Video game play is often assumed to be endemic to adolescent life. Our results do not support this notion. It does appear that game play is an important part of life for a limited number of adolescents and that many more of these adolescents are boys than girls. Understanding the role video game play has in their lives and its implications for academic and social outcomes will be an important area of further inquiry. Gender differences regarding the context of play are also of great interest. There seems to be a small number of girls who are indeed gamers, and our results indicate that game play has different social implications for girls and boys who play. Future studies aimed at understanding how and why girls vs boys use game play to fulfill different social needs are warranted. Although we focused on the relationship between time spent in video game play and other activities among adolescents, an important next step for future research will be to assess the ways in which video game play is related to academic and social outcomes among American youth. As interactive media and technology become more and more a part of the fabric of American daily life, it is crucial to understand and distinguish the ways in which video game play does and does not influence adolescent development.
Correspondence: Hope M. Cummings, MA, Communication Studies, University of Michigan, 1225 S University, Ann Arbor, MI 48104-2523 (email@example.com).
Accepted for Publication: January 25, 2007.
Author Contributions:Study concept and design: Cummings and Vandewater. Analysis and interpretation of data: Cummings and Vandewater. Drafting of the manuscript: Cummings and Vandewater. Critical revision of the manuscript for important intellectual content: Cummings and Vandewater. Statistical analysis: Cummings and Vandewater. Obtained funding: Vandewater. Study supervision: Vandewater.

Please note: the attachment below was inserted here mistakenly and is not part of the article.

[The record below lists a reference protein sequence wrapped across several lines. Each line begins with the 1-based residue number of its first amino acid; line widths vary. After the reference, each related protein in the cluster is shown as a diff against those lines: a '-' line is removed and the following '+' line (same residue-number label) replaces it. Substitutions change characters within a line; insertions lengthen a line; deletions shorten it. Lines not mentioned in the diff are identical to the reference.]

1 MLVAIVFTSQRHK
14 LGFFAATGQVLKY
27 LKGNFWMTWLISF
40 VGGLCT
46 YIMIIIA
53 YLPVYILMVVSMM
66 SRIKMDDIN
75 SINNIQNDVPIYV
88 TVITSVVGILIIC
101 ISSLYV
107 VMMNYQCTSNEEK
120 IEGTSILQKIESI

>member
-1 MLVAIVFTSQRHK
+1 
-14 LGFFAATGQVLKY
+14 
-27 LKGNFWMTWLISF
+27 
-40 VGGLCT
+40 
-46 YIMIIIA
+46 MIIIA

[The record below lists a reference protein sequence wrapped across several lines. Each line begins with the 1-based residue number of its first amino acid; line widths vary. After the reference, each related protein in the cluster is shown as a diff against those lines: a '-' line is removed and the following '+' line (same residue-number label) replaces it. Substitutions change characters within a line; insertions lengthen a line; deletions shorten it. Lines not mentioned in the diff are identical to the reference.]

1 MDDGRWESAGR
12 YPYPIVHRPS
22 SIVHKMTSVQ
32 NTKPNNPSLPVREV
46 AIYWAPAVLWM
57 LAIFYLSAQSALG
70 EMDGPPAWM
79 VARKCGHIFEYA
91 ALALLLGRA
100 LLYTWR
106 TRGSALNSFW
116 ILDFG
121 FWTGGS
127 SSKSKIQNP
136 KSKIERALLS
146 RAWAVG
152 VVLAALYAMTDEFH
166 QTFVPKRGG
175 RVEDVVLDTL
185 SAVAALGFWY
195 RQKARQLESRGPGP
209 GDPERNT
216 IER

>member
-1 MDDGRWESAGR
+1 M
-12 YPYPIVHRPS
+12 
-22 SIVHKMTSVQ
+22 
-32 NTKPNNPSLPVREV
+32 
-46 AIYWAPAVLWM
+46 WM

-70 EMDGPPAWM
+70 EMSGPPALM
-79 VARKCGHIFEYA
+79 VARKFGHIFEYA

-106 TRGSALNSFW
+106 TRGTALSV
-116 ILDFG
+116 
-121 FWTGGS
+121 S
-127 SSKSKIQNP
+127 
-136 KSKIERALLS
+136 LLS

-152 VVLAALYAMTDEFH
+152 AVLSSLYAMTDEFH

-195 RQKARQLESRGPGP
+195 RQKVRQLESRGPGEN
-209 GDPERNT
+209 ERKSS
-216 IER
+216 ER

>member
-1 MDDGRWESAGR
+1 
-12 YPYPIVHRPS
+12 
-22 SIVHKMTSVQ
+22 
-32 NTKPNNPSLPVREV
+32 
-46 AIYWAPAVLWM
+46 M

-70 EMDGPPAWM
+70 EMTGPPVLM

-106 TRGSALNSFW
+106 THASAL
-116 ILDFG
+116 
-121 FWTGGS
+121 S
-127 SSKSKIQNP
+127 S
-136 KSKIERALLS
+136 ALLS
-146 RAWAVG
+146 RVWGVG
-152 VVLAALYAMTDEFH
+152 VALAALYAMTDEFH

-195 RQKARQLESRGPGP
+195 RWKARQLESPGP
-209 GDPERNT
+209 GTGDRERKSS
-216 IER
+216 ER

Financial Disclosure: None reported.
Funding/Support: This work was funded by grant R01-HD40851-01 and population center grant 5-R24-HD42849 from the National Institute of Child Health and Human Development. The Children's Digital Media Center at the University of Texas at Austin is funded by grant BCS-0126127 from the National Science Foundation. The Panel Study of Income Dynamics Child Development Supplement is funded by grants R01-HD33474 and R01-HD044027 from the National Institute of Child Health and Human Development.
Cummings HM, Vandewater EA. Relation of Adolescent Video Game Play to Time Spent in Other Activities. Arch Pediatr Adolesc Med. 2007;161(7):684-689. doi:10.1001/archpedi.161.7.684